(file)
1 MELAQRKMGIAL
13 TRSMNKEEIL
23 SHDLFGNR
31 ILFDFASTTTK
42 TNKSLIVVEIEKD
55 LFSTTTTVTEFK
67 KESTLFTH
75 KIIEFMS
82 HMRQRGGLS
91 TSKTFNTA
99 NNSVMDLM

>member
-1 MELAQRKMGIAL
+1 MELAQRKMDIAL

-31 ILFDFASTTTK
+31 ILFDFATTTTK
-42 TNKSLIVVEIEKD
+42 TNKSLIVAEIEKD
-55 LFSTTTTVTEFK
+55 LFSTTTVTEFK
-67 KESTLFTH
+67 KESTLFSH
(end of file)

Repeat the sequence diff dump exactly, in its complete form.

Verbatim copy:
1 MELAQRKMGIAL
13 TRSMNKEEIL
23 SHDLFGNR
31 ILFDFASTTTK
42 TNKSLIVVEIEKD
55 LFSTTTTVTEFK
67 KESTLFTH
75 KIIEFMS
82 HMRQRGGLS
91 TSKTFNTA
99 NNSVMDLM

>member
-1 MELAQRKMGIAL
+1 MELAQRKMDIAL

-31 ILFDFASTTTK
+31 ILFDFATTTTK
-42 TNKSLIVVEIEKD
+42 TNKSLIVAEIEKD
-55 LFSTTTTVTEFK
+55 LFSTTTVTEFK
-67 KESTLFTH
+67 KESTLFSH